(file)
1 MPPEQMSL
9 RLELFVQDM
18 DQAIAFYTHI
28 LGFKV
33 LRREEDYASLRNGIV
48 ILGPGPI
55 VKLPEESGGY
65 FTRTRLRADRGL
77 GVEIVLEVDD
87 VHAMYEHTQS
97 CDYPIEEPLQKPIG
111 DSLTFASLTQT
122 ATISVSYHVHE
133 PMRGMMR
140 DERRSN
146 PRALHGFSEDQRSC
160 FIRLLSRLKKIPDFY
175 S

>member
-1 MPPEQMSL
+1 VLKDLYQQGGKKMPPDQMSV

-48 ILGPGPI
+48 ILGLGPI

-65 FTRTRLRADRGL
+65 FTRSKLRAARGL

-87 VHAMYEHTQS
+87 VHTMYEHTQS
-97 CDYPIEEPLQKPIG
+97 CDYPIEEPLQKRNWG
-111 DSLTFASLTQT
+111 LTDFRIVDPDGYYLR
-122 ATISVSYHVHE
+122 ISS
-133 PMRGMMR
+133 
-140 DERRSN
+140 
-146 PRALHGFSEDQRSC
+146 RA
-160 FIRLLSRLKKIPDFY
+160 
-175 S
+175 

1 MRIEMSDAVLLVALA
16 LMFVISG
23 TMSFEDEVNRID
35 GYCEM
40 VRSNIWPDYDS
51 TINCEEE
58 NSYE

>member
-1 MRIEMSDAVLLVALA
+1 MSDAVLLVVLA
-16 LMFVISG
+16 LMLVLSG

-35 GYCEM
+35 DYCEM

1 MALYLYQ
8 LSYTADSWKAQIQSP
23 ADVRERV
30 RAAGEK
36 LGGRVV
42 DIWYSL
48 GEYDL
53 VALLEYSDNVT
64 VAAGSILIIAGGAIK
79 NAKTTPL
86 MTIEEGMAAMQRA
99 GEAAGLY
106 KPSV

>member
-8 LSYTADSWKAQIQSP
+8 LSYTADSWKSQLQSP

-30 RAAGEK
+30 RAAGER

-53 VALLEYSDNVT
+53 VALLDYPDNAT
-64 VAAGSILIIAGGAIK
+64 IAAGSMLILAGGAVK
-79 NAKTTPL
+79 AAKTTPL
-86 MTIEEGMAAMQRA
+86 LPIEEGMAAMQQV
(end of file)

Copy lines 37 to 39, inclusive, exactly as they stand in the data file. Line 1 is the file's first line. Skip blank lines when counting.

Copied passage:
+140 
-146 PRALHGFSEDQRSC
+146 RA